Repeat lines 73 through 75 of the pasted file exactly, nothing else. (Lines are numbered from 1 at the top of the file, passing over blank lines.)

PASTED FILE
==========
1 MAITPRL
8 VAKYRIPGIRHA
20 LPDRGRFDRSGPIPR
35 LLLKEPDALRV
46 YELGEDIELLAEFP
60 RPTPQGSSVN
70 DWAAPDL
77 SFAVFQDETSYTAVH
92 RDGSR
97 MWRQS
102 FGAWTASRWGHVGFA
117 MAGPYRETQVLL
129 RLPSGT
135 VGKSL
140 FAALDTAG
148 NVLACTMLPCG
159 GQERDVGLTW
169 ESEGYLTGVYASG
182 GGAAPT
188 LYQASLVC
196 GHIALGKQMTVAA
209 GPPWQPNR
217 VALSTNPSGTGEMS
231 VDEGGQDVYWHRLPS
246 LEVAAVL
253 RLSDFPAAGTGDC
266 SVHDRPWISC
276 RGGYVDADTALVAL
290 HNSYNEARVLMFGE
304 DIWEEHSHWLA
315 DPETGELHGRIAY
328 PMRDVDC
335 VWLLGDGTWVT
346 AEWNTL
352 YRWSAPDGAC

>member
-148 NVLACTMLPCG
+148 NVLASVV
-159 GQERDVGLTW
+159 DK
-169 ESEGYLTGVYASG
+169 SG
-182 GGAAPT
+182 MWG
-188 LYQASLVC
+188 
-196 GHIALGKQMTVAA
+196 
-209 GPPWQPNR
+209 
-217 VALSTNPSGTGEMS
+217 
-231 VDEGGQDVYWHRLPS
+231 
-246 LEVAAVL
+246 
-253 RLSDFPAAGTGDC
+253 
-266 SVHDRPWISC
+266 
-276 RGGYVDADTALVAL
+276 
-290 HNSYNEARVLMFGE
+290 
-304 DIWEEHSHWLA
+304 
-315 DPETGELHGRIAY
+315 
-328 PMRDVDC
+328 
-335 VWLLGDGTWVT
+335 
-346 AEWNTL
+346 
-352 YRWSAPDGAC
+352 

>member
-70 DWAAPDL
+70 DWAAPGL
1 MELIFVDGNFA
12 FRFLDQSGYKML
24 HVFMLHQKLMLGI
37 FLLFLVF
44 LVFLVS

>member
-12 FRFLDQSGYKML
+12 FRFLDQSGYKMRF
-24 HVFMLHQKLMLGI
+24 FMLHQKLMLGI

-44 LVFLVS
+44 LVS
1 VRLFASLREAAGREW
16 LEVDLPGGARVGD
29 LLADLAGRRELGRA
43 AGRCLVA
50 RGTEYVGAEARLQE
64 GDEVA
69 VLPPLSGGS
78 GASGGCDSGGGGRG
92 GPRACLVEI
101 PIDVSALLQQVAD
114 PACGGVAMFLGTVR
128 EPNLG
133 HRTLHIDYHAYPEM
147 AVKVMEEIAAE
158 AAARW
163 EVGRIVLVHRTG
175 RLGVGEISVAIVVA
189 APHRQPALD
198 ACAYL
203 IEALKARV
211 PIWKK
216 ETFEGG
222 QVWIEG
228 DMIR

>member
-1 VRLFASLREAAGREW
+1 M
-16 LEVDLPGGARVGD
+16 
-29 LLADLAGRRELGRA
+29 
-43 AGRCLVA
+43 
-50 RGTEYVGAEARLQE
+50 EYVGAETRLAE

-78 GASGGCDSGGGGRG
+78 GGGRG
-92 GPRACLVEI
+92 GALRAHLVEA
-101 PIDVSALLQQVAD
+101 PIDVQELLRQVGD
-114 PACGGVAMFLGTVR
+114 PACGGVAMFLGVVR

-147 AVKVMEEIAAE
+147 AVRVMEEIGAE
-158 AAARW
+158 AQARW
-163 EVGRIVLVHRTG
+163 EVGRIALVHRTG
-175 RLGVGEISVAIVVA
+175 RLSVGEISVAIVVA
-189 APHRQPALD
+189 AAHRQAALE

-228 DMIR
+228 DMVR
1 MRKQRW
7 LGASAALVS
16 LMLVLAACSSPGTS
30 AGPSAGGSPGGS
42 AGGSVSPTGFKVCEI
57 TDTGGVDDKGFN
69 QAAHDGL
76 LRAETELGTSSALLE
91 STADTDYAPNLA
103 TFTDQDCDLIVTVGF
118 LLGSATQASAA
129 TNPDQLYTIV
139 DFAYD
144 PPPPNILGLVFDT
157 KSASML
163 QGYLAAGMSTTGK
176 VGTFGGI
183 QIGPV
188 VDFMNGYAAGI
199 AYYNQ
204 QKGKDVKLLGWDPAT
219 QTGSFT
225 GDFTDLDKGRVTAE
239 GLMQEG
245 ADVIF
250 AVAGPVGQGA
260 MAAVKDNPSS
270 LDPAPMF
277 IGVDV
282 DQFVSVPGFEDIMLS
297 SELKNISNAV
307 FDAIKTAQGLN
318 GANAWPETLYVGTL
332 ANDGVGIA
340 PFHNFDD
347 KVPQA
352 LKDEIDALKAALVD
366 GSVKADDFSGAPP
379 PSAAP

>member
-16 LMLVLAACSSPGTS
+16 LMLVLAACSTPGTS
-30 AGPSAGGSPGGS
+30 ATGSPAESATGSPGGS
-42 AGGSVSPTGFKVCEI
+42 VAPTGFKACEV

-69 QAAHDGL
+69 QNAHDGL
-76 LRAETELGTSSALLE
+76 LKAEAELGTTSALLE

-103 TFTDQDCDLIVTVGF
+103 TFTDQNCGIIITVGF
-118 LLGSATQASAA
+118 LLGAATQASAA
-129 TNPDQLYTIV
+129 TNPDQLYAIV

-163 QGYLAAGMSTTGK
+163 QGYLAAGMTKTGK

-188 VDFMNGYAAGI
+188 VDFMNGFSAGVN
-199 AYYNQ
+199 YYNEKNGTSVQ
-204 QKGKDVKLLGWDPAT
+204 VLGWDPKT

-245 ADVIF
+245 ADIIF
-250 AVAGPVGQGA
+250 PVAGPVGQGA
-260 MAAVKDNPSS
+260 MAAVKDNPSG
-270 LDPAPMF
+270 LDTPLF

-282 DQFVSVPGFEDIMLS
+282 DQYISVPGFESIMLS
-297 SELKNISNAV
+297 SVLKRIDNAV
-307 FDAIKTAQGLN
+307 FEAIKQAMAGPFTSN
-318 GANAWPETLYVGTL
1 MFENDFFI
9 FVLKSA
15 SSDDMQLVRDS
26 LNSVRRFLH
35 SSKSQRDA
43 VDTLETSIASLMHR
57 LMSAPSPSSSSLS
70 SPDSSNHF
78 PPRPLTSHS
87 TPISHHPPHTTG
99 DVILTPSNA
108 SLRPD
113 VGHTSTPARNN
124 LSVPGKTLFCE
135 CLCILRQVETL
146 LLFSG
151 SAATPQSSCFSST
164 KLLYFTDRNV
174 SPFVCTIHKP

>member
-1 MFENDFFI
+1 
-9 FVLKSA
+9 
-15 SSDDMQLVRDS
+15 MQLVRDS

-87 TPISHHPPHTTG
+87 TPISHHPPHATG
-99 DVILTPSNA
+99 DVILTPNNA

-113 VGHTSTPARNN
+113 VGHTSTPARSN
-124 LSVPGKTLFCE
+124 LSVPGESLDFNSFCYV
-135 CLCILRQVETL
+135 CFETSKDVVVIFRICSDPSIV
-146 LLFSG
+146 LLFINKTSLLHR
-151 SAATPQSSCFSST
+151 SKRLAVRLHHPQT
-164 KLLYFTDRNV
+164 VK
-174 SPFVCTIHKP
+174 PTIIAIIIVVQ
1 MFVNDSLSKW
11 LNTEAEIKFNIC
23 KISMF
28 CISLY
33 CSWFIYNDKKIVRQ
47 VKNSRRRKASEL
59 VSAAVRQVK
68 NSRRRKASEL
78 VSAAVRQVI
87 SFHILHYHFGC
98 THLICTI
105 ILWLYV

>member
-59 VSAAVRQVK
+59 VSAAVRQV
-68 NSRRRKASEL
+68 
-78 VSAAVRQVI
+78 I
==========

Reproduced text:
-346 AEWNTL
+346 
-352 YRWSAPDGAC